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I'm trying to come up with a verb system as confusing as Georgian, where expressing TAM involves the combination of many affixes whose individual meaning has been lost to time.

I want the daughter language to be able to conjugate for a distinct 1) present, 2) future, 3) aorist (=perfective past), 4) imperfect (=imperfective past), and 5) perfect. Georgian can conjugate for all of those and more, and as far as I understand, Proto-Kartvelian is thought to have been tenseless, only marking aspect - so it's surely possible.

So, here's my starting point. Let's say that in the proto, verb stems were all default perfective. But taking PIE as an inspiration, let's say it could express perfective vs. imperfective vs. stative. Then you'd need a way to derive imperfective and stative forms. Let's say the stem is rendered as a noun/participle and then appended suffixed with the copula (-> stative) or "go" (-> imperfective).

Okay, so, 3 aspects... but 5 conjugations that somehow need to get squeezed out of it. Which conjugation does each stem turn into?

  • The perfective stem could yield either the aorist, or the future,
  • the imperfective stem could yield either the present, or the imperfect, and
  • the stative stem could yield either the present, or the perfect

For at least two of the pairs here, there's two different things it needs to yield. What is supposed to cause them to evolve to be marked differently?

I've sort of given up on using the WLG for TAM ideas because it's so incomplete; The Evolution of Grammar: Tense, Aspect, and Modality in the Languages of the World (Bybee, Perkins, and Pagliuca, 1994) is more comprehensive. What does it suggest? Present and imperfect can both derive from the imperfective, great, but how to differentiate them if I'm trying to derive both simultaneously? Future can evolve from "to be" - wait, I was already using that - or from "to go" - wait, I was already using that too!

The thing I keep coming back to is something like the PIE augment, which marks the past tense deriving from a word for "then; at that time". But that breaks the initial goal of the individual affixes' meaning being impenetrable! The augment you can definitely pick out and say "this particular part is what makes it past tense". That's just not how Georgian verbs work and I'm trying to pull off something like Georgian.

But I'm kind of out of ideas. How do languages starting only from aspect, manage to differentiate them into a variety of morphologized TAM conjugations?

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Okay, so, 3 aspects... but 5 conjugations that somehow need to get squeezed out of it. Which conjugation does each stem turn into?

I think part of your issue is that your process isn't really how languages develop - they don't skip from neatly encoding a single TAM category to a messy fusional system or paradigm with gaps.

What happens is a long process of grammaticalisation. All languages can express all the meanings of tense/aspect/mood/evidentiality; what distinguishes them is which categories are grammaticalised, and how.

For example, English is a tense-prominent language, with all verbs being either PAST or NONPAST. We have one aspect affix (-ing), and a bunch of auxiliary verbs for modality, voice, and the future. But unlike modality, evidentiality is pretty much completely non-grammaticalised, you use true content words rather than function words.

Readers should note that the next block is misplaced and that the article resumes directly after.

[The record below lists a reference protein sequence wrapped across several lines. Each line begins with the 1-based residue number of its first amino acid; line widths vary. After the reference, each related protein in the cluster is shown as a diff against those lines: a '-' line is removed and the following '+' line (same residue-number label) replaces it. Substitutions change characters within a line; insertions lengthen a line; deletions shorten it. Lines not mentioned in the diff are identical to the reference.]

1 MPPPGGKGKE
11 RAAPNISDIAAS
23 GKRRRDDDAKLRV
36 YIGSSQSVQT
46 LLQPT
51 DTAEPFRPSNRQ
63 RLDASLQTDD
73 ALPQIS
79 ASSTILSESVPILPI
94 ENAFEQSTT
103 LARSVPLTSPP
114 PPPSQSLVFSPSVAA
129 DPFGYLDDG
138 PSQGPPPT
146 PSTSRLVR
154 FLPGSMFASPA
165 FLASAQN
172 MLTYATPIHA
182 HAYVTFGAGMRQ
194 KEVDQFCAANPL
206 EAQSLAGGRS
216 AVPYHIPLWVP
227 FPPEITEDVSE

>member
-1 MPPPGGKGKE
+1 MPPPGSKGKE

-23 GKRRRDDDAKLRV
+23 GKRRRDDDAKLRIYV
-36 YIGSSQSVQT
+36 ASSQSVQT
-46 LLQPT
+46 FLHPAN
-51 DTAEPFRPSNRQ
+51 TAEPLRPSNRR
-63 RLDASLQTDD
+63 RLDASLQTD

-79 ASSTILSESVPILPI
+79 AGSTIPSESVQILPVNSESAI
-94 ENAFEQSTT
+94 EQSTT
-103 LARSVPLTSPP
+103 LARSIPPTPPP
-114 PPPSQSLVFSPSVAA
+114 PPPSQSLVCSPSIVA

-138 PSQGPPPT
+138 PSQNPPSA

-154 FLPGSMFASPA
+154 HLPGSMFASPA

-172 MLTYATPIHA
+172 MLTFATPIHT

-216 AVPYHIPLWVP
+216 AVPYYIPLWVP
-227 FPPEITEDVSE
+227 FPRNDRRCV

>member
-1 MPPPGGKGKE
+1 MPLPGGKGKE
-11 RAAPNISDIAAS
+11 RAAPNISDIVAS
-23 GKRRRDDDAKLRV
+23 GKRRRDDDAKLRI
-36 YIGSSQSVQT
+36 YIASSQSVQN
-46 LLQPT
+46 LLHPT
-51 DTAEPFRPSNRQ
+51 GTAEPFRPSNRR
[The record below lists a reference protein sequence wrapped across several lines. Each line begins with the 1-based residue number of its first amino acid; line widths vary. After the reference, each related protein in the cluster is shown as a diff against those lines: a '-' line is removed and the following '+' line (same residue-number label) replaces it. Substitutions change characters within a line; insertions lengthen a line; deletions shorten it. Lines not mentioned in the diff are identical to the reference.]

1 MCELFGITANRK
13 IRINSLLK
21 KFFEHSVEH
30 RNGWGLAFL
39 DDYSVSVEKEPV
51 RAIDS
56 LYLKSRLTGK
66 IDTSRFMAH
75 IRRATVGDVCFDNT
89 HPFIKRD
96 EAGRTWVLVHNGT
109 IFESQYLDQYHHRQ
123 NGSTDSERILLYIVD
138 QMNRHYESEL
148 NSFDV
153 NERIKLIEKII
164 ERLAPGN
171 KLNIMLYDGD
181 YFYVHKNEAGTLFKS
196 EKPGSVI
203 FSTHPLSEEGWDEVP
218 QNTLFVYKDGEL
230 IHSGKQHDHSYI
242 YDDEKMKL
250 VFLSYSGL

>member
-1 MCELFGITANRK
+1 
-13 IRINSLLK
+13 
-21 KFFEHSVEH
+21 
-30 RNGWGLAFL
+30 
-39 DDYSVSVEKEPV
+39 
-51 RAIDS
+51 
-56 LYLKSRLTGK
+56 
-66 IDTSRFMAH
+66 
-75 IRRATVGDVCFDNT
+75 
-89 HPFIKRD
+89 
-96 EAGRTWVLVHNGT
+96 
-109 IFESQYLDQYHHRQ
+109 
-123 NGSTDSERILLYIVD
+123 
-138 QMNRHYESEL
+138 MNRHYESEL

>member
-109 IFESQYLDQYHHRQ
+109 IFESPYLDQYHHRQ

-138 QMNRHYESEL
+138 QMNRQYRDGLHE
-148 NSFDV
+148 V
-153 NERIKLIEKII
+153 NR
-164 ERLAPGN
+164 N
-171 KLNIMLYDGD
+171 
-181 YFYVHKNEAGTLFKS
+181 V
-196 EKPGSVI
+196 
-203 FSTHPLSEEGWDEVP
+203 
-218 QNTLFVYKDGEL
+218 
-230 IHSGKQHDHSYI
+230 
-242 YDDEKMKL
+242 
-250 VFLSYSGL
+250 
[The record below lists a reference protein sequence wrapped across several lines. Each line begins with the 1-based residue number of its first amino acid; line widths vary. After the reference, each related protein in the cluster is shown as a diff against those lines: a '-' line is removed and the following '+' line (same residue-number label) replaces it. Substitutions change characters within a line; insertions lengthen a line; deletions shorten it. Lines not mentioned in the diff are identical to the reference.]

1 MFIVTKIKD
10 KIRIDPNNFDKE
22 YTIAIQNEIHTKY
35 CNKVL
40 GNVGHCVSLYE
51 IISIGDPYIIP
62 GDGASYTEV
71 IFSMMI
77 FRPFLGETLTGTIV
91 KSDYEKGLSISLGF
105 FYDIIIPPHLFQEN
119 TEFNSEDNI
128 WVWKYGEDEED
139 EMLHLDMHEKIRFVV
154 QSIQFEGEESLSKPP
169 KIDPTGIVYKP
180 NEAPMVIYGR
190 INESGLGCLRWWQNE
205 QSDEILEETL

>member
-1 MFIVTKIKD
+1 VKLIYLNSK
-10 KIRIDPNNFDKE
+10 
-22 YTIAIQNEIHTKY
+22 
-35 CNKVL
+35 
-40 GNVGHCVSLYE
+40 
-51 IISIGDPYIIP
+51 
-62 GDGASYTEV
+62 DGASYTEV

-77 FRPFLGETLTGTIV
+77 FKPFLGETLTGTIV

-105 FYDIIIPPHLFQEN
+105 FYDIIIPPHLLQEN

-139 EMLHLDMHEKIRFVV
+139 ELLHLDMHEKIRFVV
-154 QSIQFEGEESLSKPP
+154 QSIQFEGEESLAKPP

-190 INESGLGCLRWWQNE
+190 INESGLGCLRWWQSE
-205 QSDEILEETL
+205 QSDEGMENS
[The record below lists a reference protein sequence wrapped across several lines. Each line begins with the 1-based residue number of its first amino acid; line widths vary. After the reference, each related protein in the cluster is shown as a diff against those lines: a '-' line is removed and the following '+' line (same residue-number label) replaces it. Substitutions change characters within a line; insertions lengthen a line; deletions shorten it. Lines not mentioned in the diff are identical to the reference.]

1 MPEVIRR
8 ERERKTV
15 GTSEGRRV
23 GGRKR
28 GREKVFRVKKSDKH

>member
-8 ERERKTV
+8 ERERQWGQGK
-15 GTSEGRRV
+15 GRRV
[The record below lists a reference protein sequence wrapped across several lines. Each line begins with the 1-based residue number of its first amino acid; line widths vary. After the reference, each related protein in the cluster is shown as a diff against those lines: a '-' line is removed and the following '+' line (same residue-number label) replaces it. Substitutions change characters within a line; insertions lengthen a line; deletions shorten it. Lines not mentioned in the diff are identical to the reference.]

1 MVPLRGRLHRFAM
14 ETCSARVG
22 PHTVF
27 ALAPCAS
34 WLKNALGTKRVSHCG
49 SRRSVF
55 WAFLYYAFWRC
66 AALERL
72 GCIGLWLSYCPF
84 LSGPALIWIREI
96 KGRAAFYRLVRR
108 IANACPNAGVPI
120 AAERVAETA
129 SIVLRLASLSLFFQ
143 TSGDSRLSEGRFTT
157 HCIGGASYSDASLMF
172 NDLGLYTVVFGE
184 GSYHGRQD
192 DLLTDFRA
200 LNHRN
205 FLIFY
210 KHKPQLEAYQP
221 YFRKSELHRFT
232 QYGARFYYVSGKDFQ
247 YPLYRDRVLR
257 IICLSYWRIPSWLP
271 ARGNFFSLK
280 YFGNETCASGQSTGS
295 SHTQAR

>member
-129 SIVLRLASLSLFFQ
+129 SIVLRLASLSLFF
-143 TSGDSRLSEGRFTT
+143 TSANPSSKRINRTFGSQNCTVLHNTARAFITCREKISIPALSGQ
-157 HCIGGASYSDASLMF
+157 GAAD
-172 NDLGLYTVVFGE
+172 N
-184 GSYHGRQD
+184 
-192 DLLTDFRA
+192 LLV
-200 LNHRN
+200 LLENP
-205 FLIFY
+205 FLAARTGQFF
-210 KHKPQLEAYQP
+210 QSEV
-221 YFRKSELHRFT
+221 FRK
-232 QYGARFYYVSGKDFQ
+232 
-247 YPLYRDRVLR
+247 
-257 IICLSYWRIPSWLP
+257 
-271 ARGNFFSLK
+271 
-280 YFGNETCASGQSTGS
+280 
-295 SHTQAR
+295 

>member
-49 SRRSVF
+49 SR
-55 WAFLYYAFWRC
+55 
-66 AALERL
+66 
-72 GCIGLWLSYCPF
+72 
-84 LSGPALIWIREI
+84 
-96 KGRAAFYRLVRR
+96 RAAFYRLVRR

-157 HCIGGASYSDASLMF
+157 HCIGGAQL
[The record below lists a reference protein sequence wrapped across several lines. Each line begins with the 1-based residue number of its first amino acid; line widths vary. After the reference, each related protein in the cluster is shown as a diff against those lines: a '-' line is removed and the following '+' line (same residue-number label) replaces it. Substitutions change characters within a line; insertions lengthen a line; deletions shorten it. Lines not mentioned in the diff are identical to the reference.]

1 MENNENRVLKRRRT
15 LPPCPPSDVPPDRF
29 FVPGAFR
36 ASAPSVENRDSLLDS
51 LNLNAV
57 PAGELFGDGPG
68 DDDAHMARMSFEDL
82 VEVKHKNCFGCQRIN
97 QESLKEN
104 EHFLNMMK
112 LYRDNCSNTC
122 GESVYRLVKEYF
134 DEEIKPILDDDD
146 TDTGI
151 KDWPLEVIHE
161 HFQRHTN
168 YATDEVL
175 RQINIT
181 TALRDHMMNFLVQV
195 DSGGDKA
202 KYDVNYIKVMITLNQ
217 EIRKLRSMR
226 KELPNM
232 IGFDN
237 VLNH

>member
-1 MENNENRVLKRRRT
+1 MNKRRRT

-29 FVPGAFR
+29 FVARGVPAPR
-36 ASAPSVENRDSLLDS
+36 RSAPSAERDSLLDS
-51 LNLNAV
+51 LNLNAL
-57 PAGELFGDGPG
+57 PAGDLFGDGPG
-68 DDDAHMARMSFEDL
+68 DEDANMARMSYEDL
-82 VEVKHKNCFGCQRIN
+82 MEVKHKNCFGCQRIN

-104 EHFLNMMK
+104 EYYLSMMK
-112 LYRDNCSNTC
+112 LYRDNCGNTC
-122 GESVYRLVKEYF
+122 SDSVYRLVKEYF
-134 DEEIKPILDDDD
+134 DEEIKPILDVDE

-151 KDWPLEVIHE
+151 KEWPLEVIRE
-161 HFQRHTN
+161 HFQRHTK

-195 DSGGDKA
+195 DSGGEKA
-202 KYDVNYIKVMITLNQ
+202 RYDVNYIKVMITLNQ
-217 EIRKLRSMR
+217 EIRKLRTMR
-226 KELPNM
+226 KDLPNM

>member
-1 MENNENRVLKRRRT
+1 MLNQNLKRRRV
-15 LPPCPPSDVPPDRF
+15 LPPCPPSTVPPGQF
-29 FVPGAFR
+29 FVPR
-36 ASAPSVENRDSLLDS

So I'd suggest you try modelling the process of grammaticalisation:

  1. First determine how people would express tense using content words.
  2. Then reduce the morphology, and do some phonetic erosion. Turn words into clitics, and then into affixes.
  3. As you're reducing your morphology, you'll see some sounds that are more likely to be dropped, like liquids and semivowels, whereas stops are more likely to be kept. (But of course other phonological changes might occur which mean the stops change or drop off too.) Or a dropped sound could result in an effect like palatalisation.
  4. Perhaps one marker gets reduced to a single vowel, which itself could be lost depending on the vowels of the aspect affixes or roots. Now you have an explanation for why some stems don't distinguish between tense differences that other stems do.
  5. Just because there is a gap doesn't mean that speakers won't want to be able to make that distinction some times. What will they do? They'll use content words! And the cycle begins again. For example, English lost its second person singular pronoun thou. But sometimes you need to be clear whether you're referring to one or many, so people would say things like "you all". In some English varieties that has been grammaticalised as y'all, though it's still considered informal. But who knows what will happen in the future!

For extra realism this cycle should be happening for each grammatical category at the same time, but in different stages. (Actually even for different forms within the one category.) If your tense forms are being cliticised, then maybe the modality forms are only at the auxiliary stage. Meanwhile people need/want to be able to express evidentiality or some different types of aspect that the grammar doesn't currently distinguish, so some semantic bleaching of their respective content words is happening...

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  • It would be fun to implement that as a computer program :) Commented May 22 at 7:44